The final, and perhaps minority view of nature, is the Evolutionary-Ecological Land Ethic. Darwin and many others have shown that humans are but one species of many created through evolution by natural selection. If we evolved from other animals and we have intrinsic value then surely the other products of evolution have intrinsic value, regardless of their usefulness to us, runs the logic. This is effectively expressing equality in ecological terms. It implies we are part of ecosystems, not separate from them, and that we can and should interact with other species, as all species interact with others in a web of life. However, we should do this with responsibility, in a manner which recognises the intrinsic value of other species and whole ecosystems. For those who want a free, equal and ecological society this is clearly the attitude to take. This is a radical departure, not about what nature can do for us, but how do we relate with our partner in life. This forces very different questions to be asked, not merely whether to develop land as carefully or as efficiently as possible.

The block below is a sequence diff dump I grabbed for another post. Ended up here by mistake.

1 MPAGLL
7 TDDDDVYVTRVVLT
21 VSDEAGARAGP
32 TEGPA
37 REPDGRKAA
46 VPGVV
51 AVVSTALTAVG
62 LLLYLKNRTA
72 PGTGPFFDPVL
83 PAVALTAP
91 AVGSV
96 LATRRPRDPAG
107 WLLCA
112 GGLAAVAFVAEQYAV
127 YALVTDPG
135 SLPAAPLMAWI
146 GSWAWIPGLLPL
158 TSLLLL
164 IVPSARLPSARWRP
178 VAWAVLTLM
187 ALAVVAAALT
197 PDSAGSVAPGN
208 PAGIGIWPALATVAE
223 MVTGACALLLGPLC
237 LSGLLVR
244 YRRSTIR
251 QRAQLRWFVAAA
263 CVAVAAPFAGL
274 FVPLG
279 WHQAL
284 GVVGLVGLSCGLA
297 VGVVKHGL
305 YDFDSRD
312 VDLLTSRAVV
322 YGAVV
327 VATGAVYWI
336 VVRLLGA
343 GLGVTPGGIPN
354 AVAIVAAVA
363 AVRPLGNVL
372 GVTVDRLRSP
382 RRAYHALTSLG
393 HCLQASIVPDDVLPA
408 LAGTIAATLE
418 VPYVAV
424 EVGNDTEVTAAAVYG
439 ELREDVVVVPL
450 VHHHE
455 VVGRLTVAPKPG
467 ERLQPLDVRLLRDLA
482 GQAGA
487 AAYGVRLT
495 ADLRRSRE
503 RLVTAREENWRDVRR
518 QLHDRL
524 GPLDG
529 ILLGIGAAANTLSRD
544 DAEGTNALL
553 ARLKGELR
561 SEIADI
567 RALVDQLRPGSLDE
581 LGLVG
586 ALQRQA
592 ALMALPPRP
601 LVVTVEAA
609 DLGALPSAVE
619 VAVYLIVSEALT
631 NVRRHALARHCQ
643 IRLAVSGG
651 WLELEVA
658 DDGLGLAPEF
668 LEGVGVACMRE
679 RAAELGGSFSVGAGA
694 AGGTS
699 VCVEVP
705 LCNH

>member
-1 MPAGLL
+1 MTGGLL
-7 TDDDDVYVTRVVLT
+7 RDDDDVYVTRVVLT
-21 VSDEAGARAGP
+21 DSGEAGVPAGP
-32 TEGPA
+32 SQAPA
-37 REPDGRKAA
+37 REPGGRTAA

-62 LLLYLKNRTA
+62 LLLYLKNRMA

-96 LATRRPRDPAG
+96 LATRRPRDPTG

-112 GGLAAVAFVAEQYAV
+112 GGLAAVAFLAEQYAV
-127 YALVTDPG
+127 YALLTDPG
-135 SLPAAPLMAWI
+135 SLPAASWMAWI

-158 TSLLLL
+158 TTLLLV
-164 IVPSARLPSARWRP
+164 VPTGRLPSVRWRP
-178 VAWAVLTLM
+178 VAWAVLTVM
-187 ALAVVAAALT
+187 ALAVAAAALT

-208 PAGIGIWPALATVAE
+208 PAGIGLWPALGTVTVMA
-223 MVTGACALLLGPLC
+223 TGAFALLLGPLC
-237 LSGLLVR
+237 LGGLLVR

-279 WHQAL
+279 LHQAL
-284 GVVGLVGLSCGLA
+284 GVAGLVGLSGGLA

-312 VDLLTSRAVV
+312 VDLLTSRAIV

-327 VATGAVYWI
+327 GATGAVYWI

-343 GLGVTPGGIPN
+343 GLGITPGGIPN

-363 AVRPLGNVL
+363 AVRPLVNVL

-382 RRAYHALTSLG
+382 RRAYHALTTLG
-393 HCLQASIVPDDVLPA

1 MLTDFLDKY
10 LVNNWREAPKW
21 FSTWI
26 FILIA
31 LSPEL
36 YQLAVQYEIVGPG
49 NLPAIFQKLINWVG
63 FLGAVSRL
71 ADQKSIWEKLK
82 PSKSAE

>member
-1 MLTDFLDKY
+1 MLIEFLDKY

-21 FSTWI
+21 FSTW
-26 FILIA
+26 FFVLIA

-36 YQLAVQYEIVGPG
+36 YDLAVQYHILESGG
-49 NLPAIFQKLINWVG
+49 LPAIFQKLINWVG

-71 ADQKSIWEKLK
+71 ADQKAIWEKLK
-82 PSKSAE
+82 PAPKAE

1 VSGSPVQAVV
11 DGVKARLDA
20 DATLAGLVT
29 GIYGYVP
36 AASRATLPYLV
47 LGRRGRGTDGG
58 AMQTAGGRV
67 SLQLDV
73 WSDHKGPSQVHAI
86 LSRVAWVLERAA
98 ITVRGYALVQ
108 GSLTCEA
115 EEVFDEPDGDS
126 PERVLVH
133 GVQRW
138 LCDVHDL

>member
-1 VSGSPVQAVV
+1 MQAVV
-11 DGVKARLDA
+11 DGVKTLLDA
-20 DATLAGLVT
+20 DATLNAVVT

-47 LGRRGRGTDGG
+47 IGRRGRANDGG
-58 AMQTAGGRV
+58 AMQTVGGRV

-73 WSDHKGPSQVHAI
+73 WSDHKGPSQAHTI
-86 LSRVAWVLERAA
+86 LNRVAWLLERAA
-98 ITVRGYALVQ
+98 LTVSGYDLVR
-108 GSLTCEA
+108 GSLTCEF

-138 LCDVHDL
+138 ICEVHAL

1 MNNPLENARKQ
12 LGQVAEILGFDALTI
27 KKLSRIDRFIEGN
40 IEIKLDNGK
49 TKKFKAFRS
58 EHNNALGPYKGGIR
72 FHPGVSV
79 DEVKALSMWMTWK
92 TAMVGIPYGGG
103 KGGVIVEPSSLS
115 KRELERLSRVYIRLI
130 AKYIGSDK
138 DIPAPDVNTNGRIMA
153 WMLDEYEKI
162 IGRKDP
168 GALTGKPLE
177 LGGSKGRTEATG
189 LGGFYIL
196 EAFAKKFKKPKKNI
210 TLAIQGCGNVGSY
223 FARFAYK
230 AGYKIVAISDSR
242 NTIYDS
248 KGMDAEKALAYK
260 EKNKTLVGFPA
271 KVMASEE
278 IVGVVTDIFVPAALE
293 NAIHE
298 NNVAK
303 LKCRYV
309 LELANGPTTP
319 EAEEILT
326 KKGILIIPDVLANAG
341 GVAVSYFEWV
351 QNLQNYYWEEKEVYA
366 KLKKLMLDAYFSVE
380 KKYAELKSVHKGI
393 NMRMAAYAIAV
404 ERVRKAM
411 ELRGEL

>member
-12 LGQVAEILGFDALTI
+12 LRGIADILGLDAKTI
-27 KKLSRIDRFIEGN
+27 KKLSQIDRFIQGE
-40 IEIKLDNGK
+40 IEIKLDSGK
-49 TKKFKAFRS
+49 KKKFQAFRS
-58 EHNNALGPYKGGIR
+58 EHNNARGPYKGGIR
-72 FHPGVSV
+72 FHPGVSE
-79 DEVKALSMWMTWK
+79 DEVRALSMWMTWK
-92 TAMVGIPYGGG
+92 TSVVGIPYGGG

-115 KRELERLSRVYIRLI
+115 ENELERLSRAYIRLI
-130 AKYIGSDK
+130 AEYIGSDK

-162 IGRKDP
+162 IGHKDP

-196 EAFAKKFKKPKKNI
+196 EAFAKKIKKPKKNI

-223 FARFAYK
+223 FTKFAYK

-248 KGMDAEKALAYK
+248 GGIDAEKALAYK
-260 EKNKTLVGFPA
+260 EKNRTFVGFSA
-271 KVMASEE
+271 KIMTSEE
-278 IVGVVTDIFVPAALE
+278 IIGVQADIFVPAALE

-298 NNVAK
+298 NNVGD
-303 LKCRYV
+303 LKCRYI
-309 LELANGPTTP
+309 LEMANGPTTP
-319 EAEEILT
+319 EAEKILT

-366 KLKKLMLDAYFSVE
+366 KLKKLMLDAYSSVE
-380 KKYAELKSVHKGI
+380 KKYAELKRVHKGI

Or How To Measure Biodiversity
Is it stupid to ask what's the biodiversity of this woodland? I hope, given that biodiversity is some sum of genetic, organismal and ecological diversity, that attempting to obtain a single number for the biodiversity of somewhere is rubbish, and that those that say it is should be exposed. Species number, or richness - the total number of different species in a given area or habitat - is often used as a measure of biodiversity. When people talk about high biodiversity, they usually mean an area contains a lot of species. Measuring species number is sensible, as species are relatively easy to monitor, and the extinction of species is a major manifestation of the biodiversity crisis. By measuring species richness we also capture some of the other facets of biodiversity, as these species usually all live in the same area.